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Weddings can bring out the best — and the worst — in people. There are some people who simply mean to be helpful, but can be a little too helpful — and no, we're not talking about mothers of the bride or groom. Rather, there are three other family members who may be potentially troublesome.
Your man's sister can be your best ally — or your worst nightmare according to April Masini, relationship expert and columnist at AskApril.com. Like your mother-in-law, she's known your fiancé longer than you have and will always be a part of his life. "She's here to stay," says Masini, "and if she chooses to leverage her power, you will have a worthy challenge in front of you! My advice is to diffuse any problems you may have with her. If the fight is about details, let it go. Let her win. Keep the big picture in mind, that is, you're marrying the man of your dreams." Alisa Ruby Bash, Licensed Marriage and Family Therapist with a private practice in Beverly Hills suggests talking to your fiancé and asking him to intervene if he feels comfortable doing so.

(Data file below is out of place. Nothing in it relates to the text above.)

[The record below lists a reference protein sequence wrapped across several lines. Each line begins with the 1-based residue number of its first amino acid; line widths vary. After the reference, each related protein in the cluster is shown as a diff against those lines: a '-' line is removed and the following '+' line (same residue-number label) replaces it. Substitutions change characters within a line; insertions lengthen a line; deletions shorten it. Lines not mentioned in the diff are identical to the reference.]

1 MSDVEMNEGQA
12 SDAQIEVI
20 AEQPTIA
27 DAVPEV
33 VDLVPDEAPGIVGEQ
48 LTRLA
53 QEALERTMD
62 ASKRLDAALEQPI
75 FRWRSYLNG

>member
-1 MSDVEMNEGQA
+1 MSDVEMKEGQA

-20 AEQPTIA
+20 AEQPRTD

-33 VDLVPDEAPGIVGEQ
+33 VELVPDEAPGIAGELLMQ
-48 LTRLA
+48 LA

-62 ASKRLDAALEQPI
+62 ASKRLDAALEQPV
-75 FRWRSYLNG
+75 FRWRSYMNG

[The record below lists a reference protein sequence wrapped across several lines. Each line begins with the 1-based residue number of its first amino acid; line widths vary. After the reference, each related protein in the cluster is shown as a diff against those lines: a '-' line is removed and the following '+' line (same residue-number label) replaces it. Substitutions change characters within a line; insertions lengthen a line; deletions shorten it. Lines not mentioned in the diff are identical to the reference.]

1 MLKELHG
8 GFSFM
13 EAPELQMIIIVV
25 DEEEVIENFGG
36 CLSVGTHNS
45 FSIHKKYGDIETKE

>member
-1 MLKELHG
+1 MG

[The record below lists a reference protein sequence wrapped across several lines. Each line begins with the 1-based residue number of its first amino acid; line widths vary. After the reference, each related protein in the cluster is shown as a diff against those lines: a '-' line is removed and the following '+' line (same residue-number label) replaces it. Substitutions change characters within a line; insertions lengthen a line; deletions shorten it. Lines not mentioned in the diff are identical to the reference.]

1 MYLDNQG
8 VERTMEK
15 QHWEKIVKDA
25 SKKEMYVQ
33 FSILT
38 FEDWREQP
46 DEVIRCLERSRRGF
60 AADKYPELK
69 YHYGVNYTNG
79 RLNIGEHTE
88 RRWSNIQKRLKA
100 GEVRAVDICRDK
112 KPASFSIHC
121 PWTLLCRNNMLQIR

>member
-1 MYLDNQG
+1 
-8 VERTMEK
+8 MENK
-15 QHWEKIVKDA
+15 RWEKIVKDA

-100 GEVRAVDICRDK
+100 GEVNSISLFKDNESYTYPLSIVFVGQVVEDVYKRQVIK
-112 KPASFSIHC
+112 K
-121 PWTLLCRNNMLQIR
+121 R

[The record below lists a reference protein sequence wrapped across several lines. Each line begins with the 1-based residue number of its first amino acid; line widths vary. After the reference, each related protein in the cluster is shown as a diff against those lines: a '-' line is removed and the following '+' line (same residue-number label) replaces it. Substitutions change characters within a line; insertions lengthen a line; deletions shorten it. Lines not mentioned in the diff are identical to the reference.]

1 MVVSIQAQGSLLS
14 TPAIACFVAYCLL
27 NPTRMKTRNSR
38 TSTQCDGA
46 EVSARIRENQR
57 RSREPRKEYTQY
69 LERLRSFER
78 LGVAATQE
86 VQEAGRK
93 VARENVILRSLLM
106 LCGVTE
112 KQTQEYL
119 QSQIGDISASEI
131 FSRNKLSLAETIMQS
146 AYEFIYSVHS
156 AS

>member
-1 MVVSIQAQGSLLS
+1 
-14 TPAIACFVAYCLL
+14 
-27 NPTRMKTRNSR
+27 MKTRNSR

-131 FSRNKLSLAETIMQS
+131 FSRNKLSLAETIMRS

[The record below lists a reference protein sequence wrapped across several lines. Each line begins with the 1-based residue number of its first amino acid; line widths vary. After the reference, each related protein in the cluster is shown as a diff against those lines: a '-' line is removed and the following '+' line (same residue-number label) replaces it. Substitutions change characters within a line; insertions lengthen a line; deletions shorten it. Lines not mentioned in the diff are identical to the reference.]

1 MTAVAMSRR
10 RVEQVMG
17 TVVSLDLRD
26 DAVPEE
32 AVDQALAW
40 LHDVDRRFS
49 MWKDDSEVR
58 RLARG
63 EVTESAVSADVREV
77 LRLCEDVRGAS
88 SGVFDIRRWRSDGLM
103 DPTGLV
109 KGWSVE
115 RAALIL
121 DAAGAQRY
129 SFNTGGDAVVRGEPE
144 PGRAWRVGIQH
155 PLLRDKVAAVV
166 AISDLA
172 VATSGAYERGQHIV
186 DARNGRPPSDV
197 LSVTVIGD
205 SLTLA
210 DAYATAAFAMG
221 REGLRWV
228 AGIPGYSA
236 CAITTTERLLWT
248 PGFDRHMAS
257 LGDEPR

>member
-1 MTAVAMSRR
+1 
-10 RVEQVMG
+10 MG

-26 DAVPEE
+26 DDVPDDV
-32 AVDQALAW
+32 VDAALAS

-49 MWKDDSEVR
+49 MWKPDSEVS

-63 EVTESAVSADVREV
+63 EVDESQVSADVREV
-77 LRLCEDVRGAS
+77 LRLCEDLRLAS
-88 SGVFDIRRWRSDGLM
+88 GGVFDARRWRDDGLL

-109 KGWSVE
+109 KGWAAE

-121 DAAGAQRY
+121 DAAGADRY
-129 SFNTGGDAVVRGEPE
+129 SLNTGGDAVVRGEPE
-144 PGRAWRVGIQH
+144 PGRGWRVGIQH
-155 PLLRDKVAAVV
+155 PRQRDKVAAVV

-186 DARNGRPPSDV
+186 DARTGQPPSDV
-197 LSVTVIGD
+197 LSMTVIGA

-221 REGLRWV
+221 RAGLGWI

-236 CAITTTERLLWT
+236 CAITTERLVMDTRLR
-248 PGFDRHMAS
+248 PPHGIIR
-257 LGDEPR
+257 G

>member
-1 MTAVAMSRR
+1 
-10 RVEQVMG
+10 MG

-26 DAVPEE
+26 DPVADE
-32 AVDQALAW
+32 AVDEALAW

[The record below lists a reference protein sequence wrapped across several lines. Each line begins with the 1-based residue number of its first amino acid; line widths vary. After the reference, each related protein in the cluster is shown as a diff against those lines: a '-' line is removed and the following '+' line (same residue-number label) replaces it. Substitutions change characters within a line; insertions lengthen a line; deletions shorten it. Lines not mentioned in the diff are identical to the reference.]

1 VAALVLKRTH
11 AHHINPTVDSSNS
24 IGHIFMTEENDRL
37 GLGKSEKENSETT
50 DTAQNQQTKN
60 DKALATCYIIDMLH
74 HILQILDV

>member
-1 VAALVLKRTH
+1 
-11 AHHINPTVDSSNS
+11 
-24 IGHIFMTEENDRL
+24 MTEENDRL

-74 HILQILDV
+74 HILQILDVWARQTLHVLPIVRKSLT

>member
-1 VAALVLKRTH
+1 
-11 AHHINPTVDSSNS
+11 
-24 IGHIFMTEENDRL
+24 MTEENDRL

Sometimes, no matter how much sisters love each other, they may feel competitive with one another despite their best efforts not to. If you feel that your sis may be envious of you, which is causing her to act out, be gentle. Bash advises: "Realize that this may be something that's triggering her insecurities and she just can't help herself. Try to be compassionate. In a quiet moment alone, ask her if anything's bothering her that she might want to talk about and allow her to express what she needs to."
Your (or His) Grandmother
Grandmothers get special dispensation: They've experienced a lot and earned a position of respect in the family. Always hear her out, smile, and say yes — then quietly do what is right for you and your fiancé. It may be worth it for the relationship to take her suggestion. If not, realize that it's just never going to be worth it to get into a confrontation with Granny. More than likely, she'll be so taken with the moment that she won't notice you didn't take her suggestion. If she hasn't forgotten, apologize politely and simply say, "We couldn't make it work out."
No matter who you are dealing with, remember that you will have to compromise some, says Bash. Look at each demand, she advises, then decide whether you can live with it or if it will ruin your day. Realize that it's ultimately about you and your husband-to-be — not everyone else.
Jolène M. Bouchon is a regular contributor to Brides.com and a freelance writer.